Raft of bills proposed in shake-up to adult protection and hearing system

    The Scottish executive has been urged to put the rights and
    views of vulnerable children and adults at the heart of its
    legislative programme for the next two years.

    First minister Jack McConnell told the Scottish parliament this
    week that the executive would introduce laws to protect vulnerable
    adults and reform the country’s children’s hearings system,
    proposals for which are under consultation.

    Ruth Stark, professional officer for the British Association of
    Social Workers in Scotland, said the executive must not ignore the
    views that young people had aired during the consultation.

    She said respondents wanted the executive to build on the
    child-centred principles of the system, which was introduced more
    than 30 years ago, rather than introduce wholesale changes.

    Eric Jackson, social work spokesperson for the Convention of
    Scottish Local Authorities, also welcomed McConnell’s proposals but
    said the executive must address the financial implications of
    legislation on the hearings system.

    McConnell pledged to reduce paperwork and streamline activity in
    children’s hearings. “We will require that agencies work together
    and parents face up to their responsibilities. By challenging
    offending behaviour and addressing the needs of each young person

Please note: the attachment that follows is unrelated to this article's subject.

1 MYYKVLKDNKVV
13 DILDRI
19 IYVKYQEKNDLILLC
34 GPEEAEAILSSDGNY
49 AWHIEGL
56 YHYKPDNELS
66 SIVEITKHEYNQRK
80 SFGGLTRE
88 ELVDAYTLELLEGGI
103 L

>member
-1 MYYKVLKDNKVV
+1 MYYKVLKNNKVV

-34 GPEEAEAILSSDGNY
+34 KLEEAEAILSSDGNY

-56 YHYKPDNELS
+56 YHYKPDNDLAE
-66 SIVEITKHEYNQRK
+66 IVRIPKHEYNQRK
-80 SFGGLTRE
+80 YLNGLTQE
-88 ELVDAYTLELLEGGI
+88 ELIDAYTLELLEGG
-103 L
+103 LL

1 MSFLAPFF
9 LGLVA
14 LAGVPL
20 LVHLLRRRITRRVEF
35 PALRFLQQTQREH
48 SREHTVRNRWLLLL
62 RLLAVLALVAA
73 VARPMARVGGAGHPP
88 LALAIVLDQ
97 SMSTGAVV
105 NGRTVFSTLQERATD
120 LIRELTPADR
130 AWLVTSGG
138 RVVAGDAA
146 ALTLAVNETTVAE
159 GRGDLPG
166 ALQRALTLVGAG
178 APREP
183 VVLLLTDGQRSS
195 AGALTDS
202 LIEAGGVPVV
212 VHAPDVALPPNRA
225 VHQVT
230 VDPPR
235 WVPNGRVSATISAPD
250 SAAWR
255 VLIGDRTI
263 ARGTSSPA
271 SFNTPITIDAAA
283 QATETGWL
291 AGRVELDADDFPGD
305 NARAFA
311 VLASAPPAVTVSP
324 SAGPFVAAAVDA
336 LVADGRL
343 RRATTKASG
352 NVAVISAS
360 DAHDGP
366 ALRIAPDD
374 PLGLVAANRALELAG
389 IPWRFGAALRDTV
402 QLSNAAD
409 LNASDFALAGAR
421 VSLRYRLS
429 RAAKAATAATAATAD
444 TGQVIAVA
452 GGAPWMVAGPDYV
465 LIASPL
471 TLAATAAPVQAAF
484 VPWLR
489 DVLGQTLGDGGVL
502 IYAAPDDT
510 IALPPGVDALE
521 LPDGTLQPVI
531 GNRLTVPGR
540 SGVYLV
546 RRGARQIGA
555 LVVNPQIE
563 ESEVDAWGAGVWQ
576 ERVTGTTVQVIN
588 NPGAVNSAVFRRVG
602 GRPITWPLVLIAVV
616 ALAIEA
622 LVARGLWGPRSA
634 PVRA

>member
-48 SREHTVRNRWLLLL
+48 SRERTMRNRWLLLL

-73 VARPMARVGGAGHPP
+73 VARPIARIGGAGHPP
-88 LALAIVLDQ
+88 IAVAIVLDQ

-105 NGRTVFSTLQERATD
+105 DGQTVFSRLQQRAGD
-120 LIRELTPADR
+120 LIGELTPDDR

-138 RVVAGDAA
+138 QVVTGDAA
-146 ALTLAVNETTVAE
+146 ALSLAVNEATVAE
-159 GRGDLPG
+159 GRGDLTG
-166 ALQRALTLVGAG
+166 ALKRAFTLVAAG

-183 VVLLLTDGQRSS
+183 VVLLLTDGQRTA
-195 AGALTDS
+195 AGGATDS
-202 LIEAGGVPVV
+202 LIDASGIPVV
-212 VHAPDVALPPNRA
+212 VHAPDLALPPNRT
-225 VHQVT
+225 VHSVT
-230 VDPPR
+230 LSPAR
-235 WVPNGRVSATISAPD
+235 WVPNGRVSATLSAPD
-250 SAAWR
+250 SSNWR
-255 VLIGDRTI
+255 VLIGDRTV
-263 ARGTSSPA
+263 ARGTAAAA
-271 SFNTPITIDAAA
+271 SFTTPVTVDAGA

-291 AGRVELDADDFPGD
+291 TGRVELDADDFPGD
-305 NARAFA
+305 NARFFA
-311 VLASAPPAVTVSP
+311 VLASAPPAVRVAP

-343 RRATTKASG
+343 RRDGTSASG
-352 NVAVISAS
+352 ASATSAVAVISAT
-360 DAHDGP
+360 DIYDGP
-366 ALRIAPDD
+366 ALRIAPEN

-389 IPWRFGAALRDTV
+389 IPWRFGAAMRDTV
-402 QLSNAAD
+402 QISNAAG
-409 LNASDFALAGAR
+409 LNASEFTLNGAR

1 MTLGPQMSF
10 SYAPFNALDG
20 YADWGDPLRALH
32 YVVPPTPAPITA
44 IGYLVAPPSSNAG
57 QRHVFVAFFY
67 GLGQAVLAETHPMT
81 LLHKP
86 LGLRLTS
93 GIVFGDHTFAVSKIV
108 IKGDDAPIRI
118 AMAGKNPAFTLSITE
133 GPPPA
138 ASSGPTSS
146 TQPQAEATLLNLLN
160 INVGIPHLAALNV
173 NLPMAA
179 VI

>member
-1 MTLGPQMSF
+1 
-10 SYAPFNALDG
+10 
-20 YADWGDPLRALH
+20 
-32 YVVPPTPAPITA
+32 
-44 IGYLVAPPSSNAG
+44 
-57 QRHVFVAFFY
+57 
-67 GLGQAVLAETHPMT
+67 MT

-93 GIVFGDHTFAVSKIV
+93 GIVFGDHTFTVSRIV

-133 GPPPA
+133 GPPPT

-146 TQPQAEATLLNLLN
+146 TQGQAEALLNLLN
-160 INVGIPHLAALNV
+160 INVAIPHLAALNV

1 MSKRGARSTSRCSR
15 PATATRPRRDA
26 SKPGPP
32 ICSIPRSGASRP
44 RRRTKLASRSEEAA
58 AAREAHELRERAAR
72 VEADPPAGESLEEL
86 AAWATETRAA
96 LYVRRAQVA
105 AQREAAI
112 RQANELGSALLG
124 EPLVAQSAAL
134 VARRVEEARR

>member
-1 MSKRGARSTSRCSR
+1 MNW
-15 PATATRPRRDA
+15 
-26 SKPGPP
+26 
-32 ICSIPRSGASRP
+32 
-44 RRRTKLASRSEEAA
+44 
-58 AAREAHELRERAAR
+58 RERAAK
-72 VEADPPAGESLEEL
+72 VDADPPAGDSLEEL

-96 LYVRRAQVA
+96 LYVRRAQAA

we help them to help themselves.”

    He also promised to “meet persistence with persistence” when
    tackling prolific young offenders.

    Stark said that the proposed law to protect vulnerable adults
    from abuse “should not disempower people” and urged flexibility
    over who should be protected by the legislation.

    For instance, she said the long-term effects of drug misuse on
    people’s mental capacity were unknown, raising problems over
    excluding substance misusers.

    McConnell also outlined plans to create a Scottish Human Rights
    Commission, introduce mandatory drug-testing for people arrested
    for drug-related crimes, and bring in measures to make it more
    difficult for sex offenders to get bail.

    The executive is shortly due to publish a report by Professor
    George Irving, of Glasgow Caledonian University, on the
    registration scheme for sex offenders. McConnell said this would
    outline the steps it would take to “manage sex offenders more
    effectively in the community”.

    The murder last month of schoolboy Rory Blackhall in Livingston
    has intensified the debate over the scrutiny of sex offenders in
    the community.

    A man found dead by police investigating the 11-year-old’s
    killing was facing sex offence charges but was granted bail in
    February when he appeared in court.

    McConnell also said that a tough new inspection system for child
    protection services would be introduced so that “no vulnerable
    child slips through the net”.

    BOXTEXT: forthcoming Bills
    <25CF> Adoption Bill
    <25CF>ÊChildren’s Hearings and Integrated Services
    Bill
    <25CF>ÊSummary Justice Reform (Scotland) Bill
    <25CF> Police, Public Order and Criminal Justice (Scotland)
    Bill
    <25CF> Health Promotion, Nutrition and Schools (Scotland)
    Bill
    <25CF> Scottish Human Rights Commission Bill
    <25CF> Vulnerable Adults Bill

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